Consider Key Meds to Optimize HFpEF Regimens

You’ll get questions about managing heart failure with PRESERVED ejection fraction (HFpEF)...based on new guidance.

Over half of HF patients have HFpEF...and it’s a common cause of readmission, similar to heart failure with REDUCED EF (HFrEF).

But HFpEF treatment is still less clear-cut than HFrEF...since HFpEF data are less robust and meds aren’t shown to reduce mortality.

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Continue to emphasize BP may slow HFpEF progression. Optimize management of common conditions that may worsen HFpEF...such as atrial fib, COPD, and obesity.

And use loop diuretics if needed for fluid overload. But keep in mind, reducing preload too much can worsen HFpEF symptoms.

Then consider key meds that may improve HFpEF outcomes...weighing strength of evidence, side effects, cost, etc.

SGLT2 inhibitors. Consider adding before discharge if practical.

For example, dapagliflozin (Farxiga) or empagliflozin (Jardiance) prevents HF hospitalization in about 1 in 35 patients with HFpEF over about 2 years.

New sotagliflozin (Inpefa) is also an option...but has less data.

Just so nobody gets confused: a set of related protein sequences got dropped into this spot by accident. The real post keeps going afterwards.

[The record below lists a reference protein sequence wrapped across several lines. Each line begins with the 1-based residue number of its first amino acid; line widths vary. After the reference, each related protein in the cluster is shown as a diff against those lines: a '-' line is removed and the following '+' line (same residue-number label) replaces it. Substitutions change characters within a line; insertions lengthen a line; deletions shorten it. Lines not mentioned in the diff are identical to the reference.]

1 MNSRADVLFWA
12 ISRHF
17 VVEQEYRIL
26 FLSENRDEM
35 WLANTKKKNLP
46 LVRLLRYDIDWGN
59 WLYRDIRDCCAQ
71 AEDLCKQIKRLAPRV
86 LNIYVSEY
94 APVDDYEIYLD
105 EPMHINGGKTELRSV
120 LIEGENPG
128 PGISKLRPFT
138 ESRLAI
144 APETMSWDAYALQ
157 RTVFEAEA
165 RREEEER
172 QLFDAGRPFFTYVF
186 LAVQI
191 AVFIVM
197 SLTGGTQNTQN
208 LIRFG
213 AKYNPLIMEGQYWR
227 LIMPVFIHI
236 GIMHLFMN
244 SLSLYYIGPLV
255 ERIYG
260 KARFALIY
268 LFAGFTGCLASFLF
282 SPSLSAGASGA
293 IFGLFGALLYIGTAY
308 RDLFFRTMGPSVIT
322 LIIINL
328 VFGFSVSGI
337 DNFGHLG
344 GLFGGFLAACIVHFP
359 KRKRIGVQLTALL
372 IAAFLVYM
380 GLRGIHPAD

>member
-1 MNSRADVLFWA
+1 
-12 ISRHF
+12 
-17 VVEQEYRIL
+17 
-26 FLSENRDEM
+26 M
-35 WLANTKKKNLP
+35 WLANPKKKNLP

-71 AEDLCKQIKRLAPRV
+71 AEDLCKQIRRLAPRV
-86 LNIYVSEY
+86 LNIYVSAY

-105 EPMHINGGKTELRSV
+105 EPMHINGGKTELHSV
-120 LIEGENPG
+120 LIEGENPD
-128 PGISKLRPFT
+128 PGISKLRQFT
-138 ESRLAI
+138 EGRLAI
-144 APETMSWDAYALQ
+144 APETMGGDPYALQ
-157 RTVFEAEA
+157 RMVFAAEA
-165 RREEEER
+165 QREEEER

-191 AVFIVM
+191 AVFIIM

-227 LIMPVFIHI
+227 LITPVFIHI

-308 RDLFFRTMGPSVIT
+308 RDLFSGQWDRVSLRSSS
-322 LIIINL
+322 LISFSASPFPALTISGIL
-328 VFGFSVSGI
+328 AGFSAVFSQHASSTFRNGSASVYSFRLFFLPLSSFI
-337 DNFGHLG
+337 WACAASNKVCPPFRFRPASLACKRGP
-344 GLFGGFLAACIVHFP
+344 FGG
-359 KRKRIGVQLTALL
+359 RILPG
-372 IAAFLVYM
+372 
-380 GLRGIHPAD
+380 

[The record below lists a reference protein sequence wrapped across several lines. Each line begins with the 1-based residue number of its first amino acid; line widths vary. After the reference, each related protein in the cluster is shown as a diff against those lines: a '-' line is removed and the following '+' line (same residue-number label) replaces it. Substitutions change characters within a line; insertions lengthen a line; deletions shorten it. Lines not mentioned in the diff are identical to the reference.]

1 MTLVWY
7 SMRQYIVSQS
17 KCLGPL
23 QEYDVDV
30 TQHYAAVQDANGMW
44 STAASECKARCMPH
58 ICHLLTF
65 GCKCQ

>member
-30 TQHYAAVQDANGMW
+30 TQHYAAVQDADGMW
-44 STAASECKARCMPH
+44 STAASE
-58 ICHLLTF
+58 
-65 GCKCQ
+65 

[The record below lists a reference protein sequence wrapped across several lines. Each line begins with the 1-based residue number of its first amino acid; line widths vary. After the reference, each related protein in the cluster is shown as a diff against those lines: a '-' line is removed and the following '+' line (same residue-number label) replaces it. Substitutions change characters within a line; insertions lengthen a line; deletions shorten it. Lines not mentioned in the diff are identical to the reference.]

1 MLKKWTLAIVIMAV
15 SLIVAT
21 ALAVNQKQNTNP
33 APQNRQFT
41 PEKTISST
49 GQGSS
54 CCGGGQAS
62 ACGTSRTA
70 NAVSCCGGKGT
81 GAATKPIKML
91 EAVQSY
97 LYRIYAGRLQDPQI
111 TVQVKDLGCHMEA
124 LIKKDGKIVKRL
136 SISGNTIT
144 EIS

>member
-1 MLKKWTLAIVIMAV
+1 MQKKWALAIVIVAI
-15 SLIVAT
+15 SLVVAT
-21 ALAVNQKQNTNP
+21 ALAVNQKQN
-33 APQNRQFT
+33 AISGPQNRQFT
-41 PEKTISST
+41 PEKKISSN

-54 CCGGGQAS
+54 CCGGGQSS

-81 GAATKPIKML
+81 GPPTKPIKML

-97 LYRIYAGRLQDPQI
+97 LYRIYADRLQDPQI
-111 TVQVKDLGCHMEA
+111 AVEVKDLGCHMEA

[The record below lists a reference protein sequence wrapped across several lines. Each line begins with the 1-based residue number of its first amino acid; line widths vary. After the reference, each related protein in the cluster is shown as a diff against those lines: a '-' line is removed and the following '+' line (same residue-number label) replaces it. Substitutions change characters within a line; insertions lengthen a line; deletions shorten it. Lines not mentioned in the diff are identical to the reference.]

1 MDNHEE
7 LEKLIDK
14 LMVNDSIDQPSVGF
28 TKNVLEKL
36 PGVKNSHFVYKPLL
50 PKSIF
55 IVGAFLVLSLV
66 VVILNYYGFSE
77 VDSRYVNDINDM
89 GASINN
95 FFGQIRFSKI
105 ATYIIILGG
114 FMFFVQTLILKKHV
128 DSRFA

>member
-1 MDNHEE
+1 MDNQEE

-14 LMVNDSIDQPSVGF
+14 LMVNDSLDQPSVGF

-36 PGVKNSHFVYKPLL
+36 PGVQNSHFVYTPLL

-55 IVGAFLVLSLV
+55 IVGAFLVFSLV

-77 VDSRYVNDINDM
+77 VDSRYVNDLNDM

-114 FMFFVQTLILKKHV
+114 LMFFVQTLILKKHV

These meds may be started with eGFR down to 20 mL/min/1.73 m2. And all 3 are now approved for HF, including HFpEF...regardless of diabetes.

But weigh downsides...such as genital yeast infections, volume depletion, and cost of about $600/month.

Aldosterone antagonists. Also consider adding spironolactone. Limited evidence suggests it may reduce HFpEF hospitalizations...but only after a reanalysis of data.

ACEIs, ARBs, or sacubitril/valsartan (Entresto). Some evidence suggests any of these meds might reduce HFpEF hospitalizations. But this relies on secondary endpoints or subgroups to find benefit.

Think of sacubitril/valsartan as having stronger data than ACEIs or ARBs.

But sacubitril/valsartan isn’t always practical. For example, it may cause low BP, even in HFpEF...and costs about $670/month.

If sacubitril/valsartan isn’t an option, generally choose an ARB over an ACEI. Either is reasonable for patients with other indications (hypertension, etc)...but ACEIs have the least data suggesting benefit in HFpEF.

Access our resource, Improving Heart Failure Care, for tips on target doses, monitoring, drugs to avoid, and more.

Key References

  • J Am Coll Cardiol. 2023 May 9;81(18):1835-1878
  • Circulation. 2022 May 3;145(18):e895-e1032
  • Medication pricing by Elsevier, accessed Jun 2023
Hospital Pharmacist's Letter. July 2023, No. 390702

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